Also, the Action Points. You'd have, say, 100 action points in beginning of turn (when you get older, this number slowly diminishes.) Whenever you issue an command to city or unit, it takes away small amount of action points that turn. Farther away the city is from you (either symbolized by your capital or you as unit, making it possible for you to command large armies yourself) more points it does cost, so large empires would be hard to manage without governors - in the beginning, at least. You could of course give very complicated orders to units such as "Conquer cities of Paris and Orleans, after that negotiate for peace, withdraw if strenght of stack drops to half" - this way you can concentrate on more important issues.

Well. What do you think?
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Old December 7, 1999, 11:05   #5
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Old December 11, 1999, 22:38   #6
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Some random ideas that don't seem to fit in any of the topics:

1) Customized levels - In Civ II each level had a specific number of content citizens, computer production levels, number of beakers per technology advance for both humans and computer players and ai aggressiveness and abilities among other things. It would be good, especially for multiplayer games, if a player could have a slide bar for each of those items (or include additional items such as human production levels of food and shields and trade). This would allow, for example, a diety ai aggressiveness, but chieftain level content citizens, and king level production levels in a single game if the host player wanted it that way.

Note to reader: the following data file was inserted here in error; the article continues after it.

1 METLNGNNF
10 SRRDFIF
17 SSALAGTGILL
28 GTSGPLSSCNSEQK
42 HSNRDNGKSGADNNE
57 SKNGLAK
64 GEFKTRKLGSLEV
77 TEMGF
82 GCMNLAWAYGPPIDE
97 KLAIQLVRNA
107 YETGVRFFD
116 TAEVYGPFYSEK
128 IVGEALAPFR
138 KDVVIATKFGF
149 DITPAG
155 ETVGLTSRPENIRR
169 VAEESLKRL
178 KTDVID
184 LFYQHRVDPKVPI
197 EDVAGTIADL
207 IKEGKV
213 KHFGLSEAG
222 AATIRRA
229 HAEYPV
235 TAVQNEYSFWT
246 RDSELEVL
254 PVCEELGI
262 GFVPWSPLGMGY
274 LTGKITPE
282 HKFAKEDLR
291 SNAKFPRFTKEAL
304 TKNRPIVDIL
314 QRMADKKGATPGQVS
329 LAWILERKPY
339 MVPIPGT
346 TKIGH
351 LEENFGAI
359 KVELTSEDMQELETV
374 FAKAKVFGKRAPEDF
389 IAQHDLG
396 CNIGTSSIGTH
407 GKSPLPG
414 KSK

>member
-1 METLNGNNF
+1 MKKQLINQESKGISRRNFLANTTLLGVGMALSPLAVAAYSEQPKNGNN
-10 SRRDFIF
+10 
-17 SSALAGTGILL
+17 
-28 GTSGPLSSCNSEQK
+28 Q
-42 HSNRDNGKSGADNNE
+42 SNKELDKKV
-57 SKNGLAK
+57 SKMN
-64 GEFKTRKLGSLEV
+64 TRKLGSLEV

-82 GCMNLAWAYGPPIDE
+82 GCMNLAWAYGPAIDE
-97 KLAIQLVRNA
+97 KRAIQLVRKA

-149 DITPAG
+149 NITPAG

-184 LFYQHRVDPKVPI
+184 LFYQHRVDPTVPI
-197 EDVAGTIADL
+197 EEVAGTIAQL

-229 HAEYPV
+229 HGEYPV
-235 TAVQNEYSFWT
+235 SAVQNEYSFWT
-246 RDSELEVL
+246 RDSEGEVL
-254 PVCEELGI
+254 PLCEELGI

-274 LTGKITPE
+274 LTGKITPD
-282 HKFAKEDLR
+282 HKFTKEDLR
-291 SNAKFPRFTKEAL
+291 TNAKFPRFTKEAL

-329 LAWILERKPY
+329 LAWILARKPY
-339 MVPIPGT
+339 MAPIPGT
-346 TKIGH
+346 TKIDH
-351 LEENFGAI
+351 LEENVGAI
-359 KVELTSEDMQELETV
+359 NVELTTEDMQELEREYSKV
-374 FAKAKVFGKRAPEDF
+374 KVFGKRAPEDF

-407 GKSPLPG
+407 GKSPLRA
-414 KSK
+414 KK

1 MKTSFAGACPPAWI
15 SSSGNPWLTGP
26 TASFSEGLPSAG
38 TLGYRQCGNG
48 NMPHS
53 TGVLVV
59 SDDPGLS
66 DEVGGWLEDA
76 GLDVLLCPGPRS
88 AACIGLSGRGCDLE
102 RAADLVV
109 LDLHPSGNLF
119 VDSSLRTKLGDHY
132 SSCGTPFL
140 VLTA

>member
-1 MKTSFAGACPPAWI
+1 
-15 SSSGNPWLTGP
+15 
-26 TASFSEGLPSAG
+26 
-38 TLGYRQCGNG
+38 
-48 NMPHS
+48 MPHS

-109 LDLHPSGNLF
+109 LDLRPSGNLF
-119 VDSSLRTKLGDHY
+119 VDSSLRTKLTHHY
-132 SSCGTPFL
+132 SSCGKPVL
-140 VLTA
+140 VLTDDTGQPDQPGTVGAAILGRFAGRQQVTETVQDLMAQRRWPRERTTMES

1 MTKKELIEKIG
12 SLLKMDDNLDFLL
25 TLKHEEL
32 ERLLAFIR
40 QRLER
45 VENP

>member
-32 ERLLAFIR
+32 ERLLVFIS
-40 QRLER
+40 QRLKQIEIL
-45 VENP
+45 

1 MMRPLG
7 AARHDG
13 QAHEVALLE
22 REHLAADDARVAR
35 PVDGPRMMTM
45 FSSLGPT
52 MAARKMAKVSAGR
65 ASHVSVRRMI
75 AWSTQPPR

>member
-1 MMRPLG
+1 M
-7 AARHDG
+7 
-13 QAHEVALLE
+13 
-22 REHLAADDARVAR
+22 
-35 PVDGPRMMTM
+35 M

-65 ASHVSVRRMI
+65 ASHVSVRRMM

2)The miscellaneous summary mentioned about specific ages in a game. What would be interesting, especially as many MP games never reach the modern era, is to allow a specific starting age that a host could choose like in Age of Empires. For instance, you could begin a game with no cities as per usual but with technology at a modern level with riflemen, tanks, etc. Or at a medieval era etc.
Old December 12, 1999, 03:30   #7
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To Stefu: What happens when you (the ruler) gets old and dies? Would a prince become the king? (Would you be the prince?) Maybe if there are multiple princes there'd be a civil war of some sort, with princes vying to be king and putting your cities into distress, having peasant revolts and rebellions, turmoil, ect. What if there no prince? End of game (that was a problem with that for me in Genghis Khan II) or what?

If the game doesn't end there could be a new leader. There could be a civil war with generals, nobles, pretenders, usurpers, relatives?, peasant leaders, foreign powers, ect. against each other, other civs supporting one person or another, civs intervening, for example conquest, your own cities fighting aginst ciies that support a different leader or becoming a new civ. The situation would become very messy.

The world is full of chaos!

Where the Beginning meets the End
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Old December 13, 1999, 12:14   #8
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Dstryker: When the King dies the oldest prince becomes the King, and there is small chance of usurper arising. If you don't see your oldest son as fit for some reason, you could choose one of other sons, but that means a LARGE chance of oldest son usurping. If there is no prince, it's end of game - however, since kings live long there is small chance of this happening - if it happens it's because they have all died in war or assasinated or something. I think that there should be possibility of chaos when leaders die and new ones come, but not very big one - it could serve as deterrent of revolution if country is doing bad, but in happy, well-off country there is smallest possibility possible.